The declared purpose of legal study at a university is not to acquire a more or less extensive acquaintance with the law, but training in juridical thinking. No principle is valued so highly by lawyers as this proposition that their science does not consist simply in knowledge of the law. (It may be admitted that the pride with which lawyers have a way of asserting this, especially in the presence of over-curious laymen, sometimes reminds one of the time when "notitia legis" was a secret lore of a few adepts.) In practice, if a lawyer wishes to disprove some assertion and cannot do so by direct reference to the statute, he invariably tries to show that such an assertion cannot be reconciled with the legal method of thinking. Juridical thinking, sometimes called strict juridical thinking, is something the lawyer is supposed to have ever at his right elbow, both as a tool and as a postulate.

Now, what is this thing called juridical thinking? What are its principles and qualities? How is it distinguished from ordinary non-juridical thinking? Is it a distinct sub-species of logic-which on its face is improbable - or is it simply a method specifically adapted to the subject-matter of law.13 People's minds are by no means clear about these questions, and yet juridical thinking is the means of drawing a great many conclusions and inferences, of furnishing arguments, and of deciding numerous lawsuits and controversies. Somebody has said that by virtue of a logical conclusion the ax of the hangman may fall on the head of a man or the doors of the prison close upon another, and the conclusion is held to be logical if it is in accordance with the juridical method of thinking.

13 The significant thing about mere "method" is that its rules are always taken, openly or surreptitiously, from the subject to which they are to be applied. Method is not purely a formal law of thought. The choice of a method of research into a subject-matter is itself the expression of an opinion (in a way a preconceived opinion) regarding the nature of the subject. For instance, by choosing for linguistic or economic investigations either the historical, statistical, organic, or some other method, one betrays at once the point of view from which one looks at these things, and will arrive at different results accordingly.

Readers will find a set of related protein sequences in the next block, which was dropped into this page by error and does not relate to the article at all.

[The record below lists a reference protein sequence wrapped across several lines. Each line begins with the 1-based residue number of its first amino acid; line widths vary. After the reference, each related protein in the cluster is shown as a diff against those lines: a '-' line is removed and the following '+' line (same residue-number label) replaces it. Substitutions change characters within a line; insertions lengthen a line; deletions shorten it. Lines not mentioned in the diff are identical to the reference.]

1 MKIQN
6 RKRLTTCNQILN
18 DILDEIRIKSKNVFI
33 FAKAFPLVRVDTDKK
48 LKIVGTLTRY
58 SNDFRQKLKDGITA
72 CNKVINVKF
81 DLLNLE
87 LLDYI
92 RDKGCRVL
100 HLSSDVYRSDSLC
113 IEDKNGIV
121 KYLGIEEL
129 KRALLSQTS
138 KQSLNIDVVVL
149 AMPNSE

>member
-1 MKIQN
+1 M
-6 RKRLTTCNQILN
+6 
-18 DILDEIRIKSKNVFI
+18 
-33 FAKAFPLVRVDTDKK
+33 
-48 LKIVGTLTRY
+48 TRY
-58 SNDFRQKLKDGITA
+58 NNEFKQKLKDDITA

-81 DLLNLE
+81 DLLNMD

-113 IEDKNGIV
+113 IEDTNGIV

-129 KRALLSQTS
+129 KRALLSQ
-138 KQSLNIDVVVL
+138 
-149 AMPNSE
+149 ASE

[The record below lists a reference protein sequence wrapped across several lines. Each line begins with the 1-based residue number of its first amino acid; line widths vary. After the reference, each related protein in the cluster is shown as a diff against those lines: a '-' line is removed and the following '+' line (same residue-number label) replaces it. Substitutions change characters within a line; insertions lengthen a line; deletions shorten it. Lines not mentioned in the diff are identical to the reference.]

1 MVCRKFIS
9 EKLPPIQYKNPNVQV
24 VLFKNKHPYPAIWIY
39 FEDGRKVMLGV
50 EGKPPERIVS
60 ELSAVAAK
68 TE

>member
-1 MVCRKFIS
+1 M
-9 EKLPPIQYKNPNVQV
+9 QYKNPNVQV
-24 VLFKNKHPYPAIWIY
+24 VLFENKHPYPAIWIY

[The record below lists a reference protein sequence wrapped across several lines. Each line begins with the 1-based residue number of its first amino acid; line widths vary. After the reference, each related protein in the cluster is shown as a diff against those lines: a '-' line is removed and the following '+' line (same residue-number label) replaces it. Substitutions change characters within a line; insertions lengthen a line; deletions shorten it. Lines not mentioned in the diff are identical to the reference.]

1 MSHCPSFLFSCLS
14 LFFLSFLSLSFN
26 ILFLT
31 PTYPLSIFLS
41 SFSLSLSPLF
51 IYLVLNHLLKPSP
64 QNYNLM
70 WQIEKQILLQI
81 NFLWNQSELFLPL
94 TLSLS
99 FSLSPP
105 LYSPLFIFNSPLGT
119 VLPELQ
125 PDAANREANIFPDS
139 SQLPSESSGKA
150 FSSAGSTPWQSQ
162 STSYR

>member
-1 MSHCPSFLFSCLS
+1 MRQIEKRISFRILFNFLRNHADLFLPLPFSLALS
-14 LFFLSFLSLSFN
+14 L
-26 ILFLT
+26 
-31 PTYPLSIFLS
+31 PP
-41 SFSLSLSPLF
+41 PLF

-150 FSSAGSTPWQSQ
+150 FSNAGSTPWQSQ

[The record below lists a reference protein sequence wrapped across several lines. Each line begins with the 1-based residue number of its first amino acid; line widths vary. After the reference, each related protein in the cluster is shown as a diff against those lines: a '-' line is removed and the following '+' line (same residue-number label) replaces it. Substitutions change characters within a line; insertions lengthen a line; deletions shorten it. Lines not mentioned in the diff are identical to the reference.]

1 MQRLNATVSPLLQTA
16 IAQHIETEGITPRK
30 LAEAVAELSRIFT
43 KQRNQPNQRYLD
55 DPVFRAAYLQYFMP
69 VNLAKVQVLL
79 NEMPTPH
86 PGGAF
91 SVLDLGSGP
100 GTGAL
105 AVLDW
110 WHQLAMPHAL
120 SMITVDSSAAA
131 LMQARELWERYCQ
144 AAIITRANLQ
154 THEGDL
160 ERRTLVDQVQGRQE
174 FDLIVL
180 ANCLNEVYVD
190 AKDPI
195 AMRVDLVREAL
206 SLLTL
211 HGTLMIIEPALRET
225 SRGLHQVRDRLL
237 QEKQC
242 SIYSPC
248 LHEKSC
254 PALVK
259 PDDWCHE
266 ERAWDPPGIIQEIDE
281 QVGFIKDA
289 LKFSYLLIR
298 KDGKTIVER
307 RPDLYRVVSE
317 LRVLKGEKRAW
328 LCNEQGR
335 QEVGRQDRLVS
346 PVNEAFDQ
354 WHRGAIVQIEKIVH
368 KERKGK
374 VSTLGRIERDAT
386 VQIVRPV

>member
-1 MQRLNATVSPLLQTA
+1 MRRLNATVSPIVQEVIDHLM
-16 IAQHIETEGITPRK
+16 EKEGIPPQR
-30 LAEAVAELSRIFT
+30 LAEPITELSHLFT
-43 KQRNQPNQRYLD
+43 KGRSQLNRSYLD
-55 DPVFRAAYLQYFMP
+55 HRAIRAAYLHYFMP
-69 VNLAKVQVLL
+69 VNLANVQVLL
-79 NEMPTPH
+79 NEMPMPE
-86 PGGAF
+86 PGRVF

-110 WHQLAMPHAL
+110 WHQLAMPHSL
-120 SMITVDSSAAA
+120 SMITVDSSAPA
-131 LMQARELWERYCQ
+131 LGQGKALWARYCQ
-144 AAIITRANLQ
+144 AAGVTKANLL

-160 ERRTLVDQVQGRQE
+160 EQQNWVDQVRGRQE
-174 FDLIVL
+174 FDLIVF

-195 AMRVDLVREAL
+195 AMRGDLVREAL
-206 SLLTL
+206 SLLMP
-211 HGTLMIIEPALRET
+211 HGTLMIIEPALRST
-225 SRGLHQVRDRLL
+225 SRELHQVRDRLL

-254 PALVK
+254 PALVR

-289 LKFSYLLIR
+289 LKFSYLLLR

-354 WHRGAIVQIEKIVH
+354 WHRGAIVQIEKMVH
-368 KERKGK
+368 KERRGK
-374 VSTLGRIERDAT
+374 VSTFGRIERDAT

The prevailing views regarding the nature of juridical thinking oscillate between one extreme and the other. Sometimes, in speaking of lawyers and their trade, one thinks of cold, calculating severity, of rigor and austerity. This has regard to the outside of law, its external and militant functions. To use the expressions of Herbert Spencer, lawyers, like soldiers, are considered as the exodermous tissue of the social organism. The judge is pictured, as described in old German law, as sitting before the people like a fierce lion. It is the notion of "jus militans," of the penal law.

From another standpoint, whence one may enter much deeper into the intimate life of the world of juridical thought, there comes the most prevalent and most frequently encountered notion. According to this, lawyers are endowed with great but rather impractical sagacity. One is reminded of finesse, subtlety, hairsplitting, and such things. These opinions, based principally on experiences with private law, used to find expression in numerous punning sayings against the civilian "perverters of justice," 14 which showed the popular hatred of lawyers. Even to-day there exists a vague fear of legal tricks, backdoor devices, of "Paragraphenreiter" (manipulators of statutory provisions), and of "India rubber provisions." No doubt such notions must be blamed principally on the ignorance of the lay public and certain perversions of juridical thinking such as Jhering (in "Scherz und Ernst in der Jurisprudenz") has castigated with mordant humor. Yet there is usually a kernel of truth in such widely spread popular opinions. This fact will furnish food for thought that other sciences are given to emphasizing that jurisprudence, like logic and mathematics, is a formal science, meaning thereby that the science of law merely treats with the forms of human thought but lacks actuality, i.e. agreement with some real, external object, or at least lacks this to a considerable extent. Differently, however, from logic and mathematics, jurisprudence makes the claim that it has reality, i.e. that it does actually supply a knowledge of positively existing matters. Under these circumstances to call legal science formal implies a charge of sophistical dialectics, and some thinkers (for example Vierkandt) have not been afraid to express that charge.

14 "Jurista nequista," "Juristen bose Christen," etc.